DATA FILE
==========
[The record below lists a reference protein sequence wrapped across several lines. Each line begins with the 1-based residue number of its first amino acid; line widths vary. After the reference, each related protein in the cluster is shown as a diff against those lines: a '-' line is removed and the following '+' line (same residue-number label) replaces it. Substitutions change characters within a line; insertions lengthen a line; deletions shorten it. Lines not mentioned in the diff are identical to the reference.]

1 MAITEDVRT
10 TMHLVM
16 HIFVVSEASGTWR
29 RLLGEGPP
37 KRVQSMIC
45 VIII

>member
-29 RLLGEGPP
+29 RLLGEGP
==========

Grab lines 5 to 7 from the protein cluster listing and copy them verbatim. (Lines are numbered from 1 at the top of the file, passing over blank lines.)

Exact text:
29 RLLGEGPP
37 KRVQSMIC
45 VIII